MLK, GZ and the Heart of Nonviolence
(Originally published in the January 2013 edition of the Ground Zero Newsletter, http://www.gzcenter.org/wp-content/uploads/2012/12/January-2013.pdf by Leonard Eiger; This essay may be copied and distributed freely.)
"When scientific power outruns moral power, we end up with guided missiles and misguided men” (Martin Luther King Jr.).
Just what does an organization working to abolish nuclear weapons have in common with Dr. King? The quote above by Dr. King sums it up, speaking to the root – or what should be called the taproot – of violence in the hearts of human beings that spurs “scientific power” to “outrun moral power,” thereby threatening all humanity with nuclear weapons.
When we hear about Dr. King – generally once a year around the time of his birthday, January 15th – the corporate news media refers to him as “the slain civil rights leader.” But Dr. King was so much more than that. The TV images the media convey are always the same ones – battling segregation in
in 1963; reciting his dream of racial harmony in Washington
in 1963; marching for voting rights in Selma, Alabama in 1965; and lying dead on the motel balcony in in 1968. Memphis
In the early 1960s when Dr. King was challenging rampant, legalized racial discrimination in the South, most major media were his allies, showing graphic footage of police dogs, bullwhips and cattle prods used against southern African Americans who sought the right to vote or eat at a public lunch counter.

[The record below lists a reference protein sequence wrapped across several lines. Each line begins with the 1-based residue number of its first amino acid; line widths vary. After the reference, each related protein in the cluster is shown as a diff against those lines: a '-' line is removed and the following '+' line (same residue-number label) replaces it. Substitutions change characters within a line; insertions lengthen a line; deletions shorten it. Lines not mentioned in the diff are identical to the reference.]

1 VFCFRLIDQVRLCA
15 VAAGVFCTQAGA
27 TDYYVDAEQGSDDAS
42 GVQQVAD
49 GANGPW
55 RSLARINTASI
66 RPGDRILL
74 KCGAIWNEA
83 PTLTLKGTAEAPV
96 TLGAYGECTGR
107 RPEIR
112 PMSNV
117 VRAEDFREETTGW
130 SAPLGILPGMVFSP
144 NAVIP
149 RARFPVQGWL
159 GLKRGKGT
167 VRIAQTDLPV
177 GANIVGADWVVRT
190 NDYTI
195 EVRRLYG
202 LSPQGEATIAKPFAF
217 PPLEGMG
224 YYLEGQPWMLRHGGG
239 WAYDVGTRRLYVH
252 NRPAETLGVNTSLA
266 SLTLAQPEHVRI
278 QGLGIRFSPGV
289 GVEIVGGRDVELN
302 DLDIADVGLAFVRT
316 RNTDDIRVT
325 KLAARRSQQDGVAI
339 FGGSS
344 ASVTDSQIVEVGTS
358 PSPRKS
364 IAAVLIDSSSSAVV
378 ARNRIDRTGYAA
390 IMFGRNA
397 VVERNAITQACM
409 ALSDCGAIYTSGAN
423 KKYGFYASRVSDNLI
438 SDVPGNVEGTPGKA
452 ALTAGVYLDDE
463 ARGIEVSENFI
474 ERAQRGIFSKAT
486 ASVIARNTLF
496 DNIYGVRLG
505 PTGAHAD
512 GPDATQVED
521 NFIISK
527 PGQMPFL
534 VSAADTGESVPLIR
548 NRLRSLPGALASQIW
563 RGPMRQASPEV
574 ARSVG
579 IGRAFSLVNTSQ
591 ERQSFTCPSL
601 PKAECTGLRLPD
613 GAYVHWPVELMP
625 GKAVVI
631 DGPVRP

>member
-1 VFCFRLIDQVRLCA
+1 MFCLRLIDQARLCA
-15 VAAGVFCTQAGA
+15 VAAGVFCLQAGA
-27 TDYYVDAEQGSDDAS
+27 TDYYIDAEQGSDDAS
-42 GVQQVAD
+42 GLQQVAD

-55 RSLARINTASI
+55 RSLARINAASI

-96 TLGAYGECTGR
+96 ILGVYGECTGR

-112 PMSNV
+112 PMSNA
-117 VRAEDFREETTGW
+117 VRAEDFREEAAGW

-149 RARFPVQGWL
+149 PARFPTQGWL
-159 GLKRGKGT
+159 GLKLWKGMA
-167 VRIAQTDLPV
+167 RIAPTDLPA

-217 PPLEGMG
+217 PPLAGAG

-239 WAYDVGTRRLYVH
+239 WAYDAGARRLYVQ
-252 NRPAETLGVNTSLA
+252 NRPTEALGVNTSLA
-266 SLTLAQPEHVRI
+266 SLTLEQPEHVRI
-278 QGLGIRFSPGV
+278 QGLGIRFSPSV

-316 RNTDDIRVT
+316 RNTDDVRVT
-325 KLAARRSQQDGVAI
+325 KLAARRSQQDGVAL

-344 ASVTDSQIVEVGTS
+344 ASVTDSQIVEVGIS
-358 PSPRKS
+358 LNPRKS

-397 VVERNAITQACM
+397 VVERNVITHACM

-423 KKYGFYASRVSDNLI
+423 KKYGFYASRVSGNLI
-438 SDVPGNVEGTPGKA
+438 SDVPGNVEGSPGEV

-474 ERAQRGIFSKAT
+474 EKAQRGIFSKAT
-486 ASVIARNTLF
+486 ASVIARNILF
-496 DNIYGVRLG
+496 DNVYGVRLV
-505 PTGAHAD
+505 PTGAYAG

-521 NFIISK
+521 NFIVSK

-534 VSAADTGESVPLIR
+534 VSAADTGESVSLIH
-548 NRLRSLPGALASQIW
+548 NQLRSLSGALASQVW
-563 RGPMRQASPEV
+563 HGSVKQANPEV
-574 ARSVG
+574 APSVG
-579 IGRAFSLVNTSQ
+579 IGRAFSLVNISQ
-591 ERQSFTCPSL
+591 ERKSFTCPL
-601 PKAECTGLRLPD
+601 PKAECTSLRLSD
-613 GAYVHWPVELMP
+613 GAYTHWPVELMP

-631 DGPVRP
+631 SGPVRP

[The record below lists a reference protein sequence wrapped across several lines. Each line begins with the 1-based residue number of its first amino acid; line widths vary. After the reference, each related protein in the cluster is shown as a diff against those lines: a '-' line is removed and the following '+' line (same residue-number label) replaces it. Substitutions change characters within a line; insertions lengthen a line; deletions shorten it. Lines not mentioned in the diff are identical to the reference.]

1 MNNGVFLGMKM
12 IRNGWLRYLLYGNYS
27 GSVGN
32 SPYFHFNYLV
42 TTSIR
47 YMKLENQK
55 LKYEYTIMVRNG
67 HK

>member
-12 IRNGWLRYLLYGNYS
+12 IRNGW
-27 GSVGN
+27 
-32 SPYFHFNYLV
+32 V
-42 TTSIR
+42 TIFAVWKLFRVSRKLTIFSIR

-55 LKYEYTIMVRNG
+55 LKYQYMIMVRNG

After the passage of the Civil Rights Acts in 1964 and 1965 Dr. King began challenging our nation’s fundamental priorities. He maintained that the civil rights laws meant nothing without human rights, including economic rights. He spoke out against the huge gaps between rich and poor, and called for "radical changes in the structure of our society" to redistribute wealth and power.
Dr. King did not suddenly become an opponent of war (and nuclear weapons) once the major civil rights struggle was over. As early as 1954 he said in one of his sermons that “the great danger facing us today is not so much the atomic bomb that was created by physical science. Not so much the atomic bomb that you can put in an airplane and drop on the heads of hundreds and thousands of people – as dangerous as that is. But the real danger confronting civilization today is that atomic bomb which lies in the hearts and souls of men, capable of exploding into the vilest of hate and into the most damaging selfishness – that’s the atomic bomb we’ve got to fear today.”